Croatia, officially the Republic of Croatia, is a sovereign state between Central Europe, Southeast Europe, and the Mediterranean. Its capital city is Zagreb, which one of the countrys primary subdivisions. Croatia covers 56,594 square kilometres and has diverse, mostly continental, Croatias Adriatic Sea coast contains more than a thousand islands. The countrys population is 4.28 million, most of whom are Croats, the Croats arrived in the area of present-day Croatia during the early part of the 7th century AD. They organised the state into two duchies by the 9th century, tomislav became the first king by 925, elevating Croatia to the status of a kingdom. The Kingdom of Croatia retained its sovereignty for nearly two centuries, reaching its peak during the rule of Kings Petar Krešimir IV and Dmitar Zvonimir, Croatia entered a personal union with Hungary in 1102. In 1527, faced with Ottoman conquest, the Croatian Parliament elected Ferdinand I of the House of Habsburg to the Croatian throne. In 1918, after World War I, Croatia was included in the unrecognized State of Slovenes and Serbs which seceded from Austria-Hungary, a fascist Croatian puppet state backed by Fascist Italy and Nazi Germany existed during World War II.
After the war, Croatia became a member and a federal constituent of the Socialist Federal Republic of Yugoslavia. On 25 June 1991 Croatia declared independence, which came wholly into effect on 8 October of the same year, the Croatian War of Independence was fought successfully during the four years following the declaration. A unitary state, Croatia is a republic governed under a parliamentary system, the International Monetary Fund classified Croatia as an emerging and developing economy, and the World Bank identified it as a high-income economy. Croatia is a member of the European Union, United Nations, the Council of Europe, NATO, the World Trade Organization, the service sector dominates Croatias economy, followed by the industrial sector and agriculture. Tourism is a significant source of revenue during the summer, with Croatia ranked the 18th most popular tourist destination in the world, the state controls a part of the economy, with substantial government expenditure. The European Union is Croatias most important trading partner, since 2000, the Croatian government constantly invests in infrastructure, especially transport routes and facilities along the Pan-European corridors.
Internal sources produce a significant portion of energy in Croatia, the rest is imported, the origin of the name is uncertain, but is thought to be a Gothic or Indo-Aryan term assigned to a Slavic tribe. The oldest preserved record of the Croatian ethnonym *xъrvatъ is of variable stem, the first attestation of the Latin term is attributed to a charter of Duke Trpimir from the year 852. The original is lost, and just a 1568 copy is preserved—leading to doubts over the authenticity of the claim, the oldest preserved stone inscription is the 9th-century Branimir Inscription, where Duke Branimir is styled as Dux Cruatorvm. The inscription is not believed to be dated accurately, but is likely to be from during the period of 879–892, the area known as Croatia today was inhabited throughout the prehistoric period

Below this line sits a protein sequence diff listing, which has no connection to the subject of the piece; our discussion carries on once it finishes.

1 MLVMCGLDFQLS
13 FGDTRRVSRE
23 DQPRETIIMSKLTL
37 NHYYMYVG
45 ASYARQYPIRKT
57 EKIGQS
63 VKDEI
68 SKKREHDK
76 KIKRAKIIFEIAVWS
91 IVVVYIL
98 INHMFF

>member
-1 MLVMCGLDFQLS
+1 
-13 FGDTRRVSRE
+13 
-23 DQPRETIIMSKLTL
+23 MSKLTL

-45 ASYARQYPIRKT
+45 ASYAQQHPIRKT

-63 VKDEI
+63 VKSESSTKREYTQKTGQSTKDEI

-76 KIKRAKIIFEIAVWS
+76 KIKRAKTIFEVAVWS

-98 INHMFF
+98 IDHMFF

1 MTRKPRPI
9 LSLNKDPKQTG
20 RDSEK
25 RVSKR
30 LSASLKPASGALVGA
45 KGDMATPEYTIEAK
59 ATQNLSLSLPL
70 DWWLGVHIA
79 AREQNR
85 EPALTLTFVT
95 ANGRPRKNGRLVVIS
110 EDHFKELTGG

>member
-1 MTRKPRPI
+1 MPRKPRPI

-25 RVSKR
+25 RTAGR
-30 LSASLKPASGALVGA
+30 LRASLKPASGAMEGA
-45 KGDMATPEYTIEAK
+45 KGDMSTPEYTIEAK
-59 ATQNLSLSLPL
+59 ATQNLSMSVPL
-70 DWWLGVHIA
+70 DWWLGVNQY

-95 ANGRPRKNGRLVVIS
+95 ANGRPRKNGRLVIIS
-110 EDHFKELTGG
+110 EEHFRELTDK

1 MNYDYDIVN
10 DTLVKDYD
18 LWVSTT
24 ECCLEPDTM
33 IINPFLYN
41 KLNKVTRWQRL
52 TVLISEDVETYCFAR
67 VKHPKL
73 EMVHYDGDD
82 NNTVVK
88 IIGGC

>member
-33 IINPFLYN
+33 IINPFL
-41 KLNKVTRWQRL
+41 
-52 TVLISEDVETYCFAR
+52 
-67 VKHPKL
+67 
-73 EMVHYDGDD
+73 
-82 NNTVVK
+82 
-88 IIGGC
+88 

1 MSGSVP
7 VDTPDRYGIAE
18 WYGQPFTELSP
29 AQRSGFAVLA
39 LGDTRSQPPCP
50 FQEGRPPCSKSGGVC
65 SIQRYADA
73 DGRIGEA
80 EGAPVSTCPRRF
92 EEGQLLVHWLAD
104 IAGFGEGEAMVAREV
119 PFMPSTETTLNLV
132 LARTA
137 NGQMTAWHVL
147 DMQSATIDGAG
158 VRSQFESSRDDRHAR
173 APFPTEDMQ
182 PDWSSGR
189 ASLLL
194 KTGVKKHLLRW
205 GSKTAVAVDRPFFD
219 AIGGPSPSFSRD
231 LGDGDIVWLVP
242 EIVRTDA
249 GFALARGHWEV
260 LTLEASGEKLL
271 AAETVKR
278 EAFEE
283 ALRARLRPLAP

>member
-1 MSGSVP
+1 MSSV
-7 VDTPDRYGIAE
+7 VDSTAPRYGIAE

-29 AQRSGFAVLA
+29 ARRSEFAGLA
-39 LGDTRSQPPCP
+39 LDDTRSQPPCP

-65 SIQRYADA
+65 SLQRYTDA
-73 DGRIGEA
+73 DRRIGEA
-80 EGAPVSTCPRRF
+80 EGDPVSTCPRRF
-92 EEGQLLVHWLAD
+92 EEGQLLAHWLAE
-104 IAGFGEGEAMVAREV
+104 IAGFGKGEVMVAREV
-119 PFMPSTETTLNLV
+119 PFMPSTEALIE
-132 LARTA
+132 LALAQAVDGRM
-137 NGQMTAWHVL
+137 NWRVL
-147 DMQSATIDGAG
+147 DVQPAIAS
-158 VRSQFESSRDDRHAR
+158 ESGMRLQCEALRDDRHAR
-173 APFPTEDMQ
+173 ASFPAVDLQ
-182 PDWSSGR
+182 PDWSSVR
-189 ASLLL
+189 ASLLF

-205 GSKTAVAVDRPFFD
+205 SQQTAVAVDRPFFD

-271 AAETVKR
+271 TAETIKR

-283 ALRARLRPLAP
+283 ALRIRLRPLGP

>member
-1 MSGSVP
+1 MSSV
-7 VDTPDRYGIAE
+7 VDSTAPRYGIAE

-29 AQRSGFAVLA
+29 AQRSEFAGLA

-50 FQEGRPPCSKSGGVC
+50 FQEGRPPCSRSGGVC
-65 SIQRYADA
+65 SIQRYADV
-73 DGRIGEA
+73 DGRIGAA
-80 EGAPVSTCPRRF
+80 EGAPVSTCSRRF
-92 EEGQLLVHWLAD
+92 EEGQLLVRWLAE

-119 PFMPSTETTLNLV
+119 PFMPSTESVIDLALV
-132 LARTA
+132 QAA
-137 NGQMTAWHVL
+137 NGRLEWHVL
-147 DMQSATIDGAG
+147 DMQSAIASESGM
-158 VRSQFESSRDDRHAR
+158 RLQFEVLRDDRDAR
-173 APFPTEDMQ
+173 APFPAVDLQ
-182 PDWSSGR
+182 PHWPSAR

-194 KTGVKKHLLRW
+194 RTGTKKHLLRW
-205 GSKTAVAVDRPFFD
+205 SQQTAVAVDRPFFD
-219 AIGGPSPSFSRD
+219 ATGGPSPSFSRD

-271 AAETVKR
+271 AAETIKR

St. Peter Sandstone
The St. Peter Sandstone is an Ordovician formation in the Chazyan stage of the Champlainian series. This sandstone originated as a sheet of sand in clear, shallow water near the shore of a Paleozoic sea and consists of fine-to-medium-size, the extent of the formation spans north-south from Minnesota to Arkansas and east-west from Illinois into Nebraska and South Dakota. The formation was named by Owen after the Minnesota River, known as the St. Peter River, the type locality is at the confluence of the Mississippi and Minnesota Rivers near Fort Snelling, Minnesota. In eastern Missouri the stone consists of sand that is 99. 44% silica. Examples can be seen at Minnehaha Falls in Minneapolis, the bluffs from downtown to Mounds Park in Saint Paul, St. Peter sandstone, called Ottawa Sand in commercial applications, has a relatively uniform size and shape for each grain. It is used for the manufacture of glass, for filter and molding sand and its purity is especially important to glassmakers. The uniform particle size makes the sand useful for laboratory experiments.
St. Unklesbay, A. G, & Vineyard, Jerry D. Missouri Geology – Three Billion Years of Volcanoes, Sediments, void ratio of sand Argonne National Laboratory, Division of Educational Program Twin Cities Geology - Mississippi National River and Recreation Area